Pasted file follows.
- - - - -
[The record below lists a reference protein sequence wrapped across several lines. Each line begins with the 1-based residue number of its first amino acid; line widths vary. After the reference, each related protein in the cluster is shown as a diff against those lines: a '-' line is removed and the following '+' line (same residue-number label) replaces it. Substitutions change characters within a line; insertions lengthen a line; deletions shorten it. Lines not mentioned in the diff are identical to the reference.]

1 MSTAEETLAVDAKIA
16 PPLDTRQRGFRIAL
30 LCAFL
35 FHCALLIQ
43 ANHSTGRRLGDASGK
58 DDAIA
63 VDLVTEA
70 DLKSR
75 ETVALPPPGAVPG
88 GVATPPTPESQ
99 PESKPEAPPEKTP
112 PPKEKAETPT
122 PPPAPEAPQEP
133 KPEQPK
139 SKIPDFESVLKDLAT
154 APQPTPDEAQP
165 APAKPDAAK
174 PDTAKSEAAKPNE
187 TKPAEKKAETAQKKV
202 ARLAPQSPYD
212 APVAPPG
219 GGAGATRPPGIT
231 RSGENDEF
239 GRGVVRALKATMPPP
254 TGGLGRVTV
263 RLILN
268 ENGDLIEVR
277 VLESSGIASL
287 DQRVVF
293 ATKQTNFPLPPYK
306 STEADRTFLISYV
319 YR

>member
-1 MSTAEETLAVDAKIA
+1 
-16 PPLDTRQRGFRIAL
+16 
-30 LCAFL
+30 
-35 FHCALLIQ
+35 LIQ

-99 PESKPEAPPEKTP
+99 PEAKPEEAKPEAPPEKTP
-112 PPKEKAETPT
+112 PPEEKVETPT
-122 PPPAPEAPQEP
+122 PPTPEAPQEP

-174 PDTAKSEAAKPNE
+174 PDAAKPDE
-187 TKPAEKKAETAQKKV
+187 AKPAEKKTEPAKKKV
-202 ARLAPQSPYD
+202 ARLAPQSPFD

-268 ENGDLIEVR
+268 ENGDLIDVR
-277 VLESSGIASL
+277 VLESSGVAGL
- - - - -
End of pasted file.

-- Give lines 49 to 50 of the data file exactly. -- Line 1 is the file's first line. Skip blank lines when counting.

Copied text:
-174 PDTAKSEAAKPNE
+174 PDAAKPDE